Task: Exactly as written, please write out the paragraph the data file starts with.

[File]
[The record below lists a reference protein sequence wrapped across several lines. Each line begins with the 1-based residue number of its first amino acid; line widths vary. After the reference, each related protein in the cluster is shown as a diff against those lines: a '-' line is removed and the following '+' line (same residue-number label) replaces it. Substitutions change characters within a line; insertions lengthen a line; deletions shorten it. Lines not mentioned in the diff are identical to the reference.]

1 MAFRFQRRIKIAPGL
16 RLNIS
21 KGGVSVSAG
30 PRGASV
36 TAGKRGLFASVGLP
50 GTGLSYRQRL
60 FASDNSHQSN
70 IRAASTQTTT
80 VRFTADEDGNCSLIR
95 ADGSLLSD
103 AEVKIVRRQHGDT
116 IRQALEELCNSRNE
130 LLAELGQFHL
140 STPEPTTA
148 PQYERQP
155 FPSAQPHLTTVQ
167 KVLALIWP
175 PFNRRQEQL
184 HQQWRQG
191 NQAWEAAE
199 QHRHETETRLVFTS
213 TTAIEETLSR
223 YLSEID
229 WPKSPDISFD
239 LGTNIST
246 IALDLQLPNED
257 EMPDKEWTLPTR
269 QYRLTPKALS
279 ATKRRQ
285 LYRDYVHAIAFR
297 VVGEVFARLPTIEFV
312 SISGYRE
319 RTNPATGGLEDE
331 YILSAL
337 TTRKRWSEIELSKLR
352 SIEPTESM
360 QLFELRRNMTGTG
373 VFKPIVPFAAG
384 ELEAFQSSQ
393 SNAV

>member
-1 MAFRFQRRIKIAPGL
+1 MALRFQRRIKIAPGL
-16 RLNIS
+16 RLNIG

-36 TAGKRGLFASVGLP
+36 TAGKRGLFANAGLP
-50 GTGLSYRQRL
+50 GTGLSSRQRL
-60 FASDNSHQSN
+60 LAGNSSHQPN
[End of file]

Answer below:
[The record below lists a reference protein sequence wrapped across several lines. Each line begins with the 1-based residue number of its first amino acid; line widths vary. After the reference, each related protein in the cluster is shown as a diff against those lines: a '-' line is removed and the following '+' line (same residue-number label) replaces it. Substitutions change characters within a line; insertions lengthen a line; deletions shorten it. Lines not mentioned in the diff are identical to the reference.]